Entries Tagged 'Software Development' ↓

Keep your dogma leashed

If you look up dogma on wikipedia today, you’ll see this phrase as part of the definition: “It is not to be questioned.”  Software developers are at their core scientists, however, and scientists are defined by the fact that they ask questions.  So it should be obvious that there’s no room for dogma in your software group.  And yet, go down the hall to a few of your more senior developers and ask them about coding standards, development practices, or even IDE preference.  Good luck.

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Working in the moment

I’ve been thinking a bit more about the topic of my previous post (deadlines forcing decisions and focus), and comparing it to some other moments of high-energy, high-engagement, high-satisfaction productivity over the years.  I realized there was a factor I hadn’t really considered before, and that was the capacity of the task to force all participants to remain in the moment.

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In praise of deadlines

A pressing deadline is a powerful thing.  Without a deadline, ideas can drown each other competing for supremacy in a sea of data.  People use and abuse their own value functions to find fault with any possible approach.  But faced with a deadline, thinkers break out of analysis paralysis and become doers.  Of course, an unrealistic deadline just causes panic and sloppy work as people scramble to meet impossible goals and push themselves deep into technical debt.
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Peer to peer development

Sorry Napster fans, I’m talking about a different kind of P2P here … career development in a peer-driven context.

In nearly every group I’ve joined, some bright developers eventually banded together and decided they were frustrated at feeling out of touch with the industry.  The answer has always been some sort of peer-driven career development effort.  For example, back in the late 90s, I remember we set up a regular meeting which the entire Navisphere development organization was invited to.  Each week (or was it month?) a speaker would present on something new they had learned.  Occasionally, a guest speaker from another organization would present on something they were doing.  The speaking responsibility rotated among volunteers until we realized it was basically the same 3 people over and over again, and it fizzled out.

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Unnecessary Risks

“He who is not courageous enough to take risks will accomplish nothing in life.” – Muhammad Ali

I’ve written in the past about how we need to embrace and even seek out risk at times.  Since I used American Football to discuss the topic before, I thought I’d continue the discussion with an example of poor risk management from this past weekend’s games.
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Working on something Cool

One of the common complaints you hear in Resource Management Software development is that you’re not working on anything Cool.  There’s just something pedestrian about writing software that (at its core) monitors hardware.  I mean, there are exceptions, some stuff that we do is really cool, but it’s seldom capital letters Really Cool, like, say, VMware.  Or video game development (which I imagine is fairly pedestrian in itself, but at least has an output which your average in-law can appreciate).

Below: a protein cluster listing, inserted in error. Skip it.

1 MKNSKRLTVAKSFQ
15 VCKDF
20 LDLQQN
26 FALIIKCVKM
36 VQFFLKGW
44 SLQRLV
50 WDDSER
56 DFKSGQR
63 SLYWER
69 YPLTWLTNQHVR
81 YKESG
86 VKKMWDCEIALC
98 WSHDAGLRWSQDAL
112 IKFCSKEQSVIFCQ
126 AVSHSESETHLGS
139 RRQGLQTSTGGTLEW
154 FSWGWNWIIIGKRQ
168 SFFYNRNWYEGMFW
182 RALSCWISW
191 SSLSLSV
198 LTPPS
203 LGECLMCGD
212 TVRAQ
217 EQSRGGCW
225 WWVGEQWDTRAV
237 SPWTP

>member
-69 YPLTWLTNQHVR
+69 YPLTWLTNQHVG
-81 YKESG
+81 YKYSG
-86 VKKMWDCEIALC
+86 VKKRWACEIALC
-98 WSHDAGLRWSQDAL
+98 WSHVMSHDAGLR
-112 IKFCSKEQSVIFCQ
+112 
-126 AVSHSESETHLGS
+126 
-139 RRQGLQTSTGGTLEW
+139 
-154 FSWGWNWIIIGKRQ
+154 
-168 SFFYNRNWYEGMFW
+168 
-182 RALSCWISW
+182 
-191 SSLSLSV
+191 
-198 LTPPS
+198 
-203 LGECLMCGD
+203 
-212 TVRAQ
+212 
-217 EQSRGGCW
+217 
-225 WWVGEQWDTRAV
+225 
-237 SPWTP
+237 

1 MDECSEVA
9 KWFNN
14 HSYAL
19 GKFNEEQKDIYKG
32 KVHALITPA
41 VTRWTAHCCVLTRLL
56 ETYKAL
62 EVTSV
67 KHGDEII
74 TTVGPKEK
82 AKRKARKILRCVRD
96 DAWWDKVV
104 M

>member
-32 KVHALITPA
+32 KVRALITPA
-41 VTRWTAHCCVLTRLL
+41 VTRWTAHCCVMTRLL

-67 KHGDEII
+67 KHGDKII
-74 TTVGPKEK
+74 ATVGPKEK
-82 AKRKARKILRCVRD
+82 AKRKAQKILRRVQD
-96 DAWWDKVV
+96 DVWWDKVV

But yesterday I sat in on a meeting about something that is Pretty Cool, if not Really Cool.  And it’s not even software.
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Who owns this?

I’ve been involved in software development for over a decade, and I can’t tell you how many times I’ve heard this question: Who owns this code? Generally, if someone has to ask, it’s already a bad sign, but the real bad sign is what comes next.  “Oh, Bob used to own it, but he left the company, and then it was Kumar, but he transferred over to the other team, now I guess Sue could probably answer questions about it,” but nobody owns it.

Well, that last part is seldom verbalized, but it’s on everyone’s mind.
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More gameday advice: Get sacked!

In my continuing effort to add to the cluttered world of sports analogies in business conversations, today’s post covers a rather sensitive topic to this Tom Brady fan.  You want your quarterback to get sacked once in a while.
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StorageScope’s advice to Netflix

Netflix, the popular rent-movies-by-mail juggernaut, recently announced that a little-used feature called “Profiles” was going to be eliminated in September of this year (see commentary on this here).

I thought that it would be fun to give Netflix a little free advice about what can happen when you remove features from a software product. I was on a team that faced some of these issues (EMC ControlCenter StorageScope, in going from version 5.2 to 6.0).

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To Sun: I thought we were friends

I’ve attended three JavaOne conferences. I have Java T-shirts, little Java toys, notebooks, pens, pins, mugs, you name it. Books galore. Somewhere I have a picture of myself and several other EMC employees posing with the Java mascot, grinning stupidly. I’ve written more Java code than I care to remember, and evangelized it over the years to many audiences.

So why do I feel like I just got stood up on prom night?

Because I stopped and read the licenses, that’s why (or, technically, someone else read them, and clued me in).

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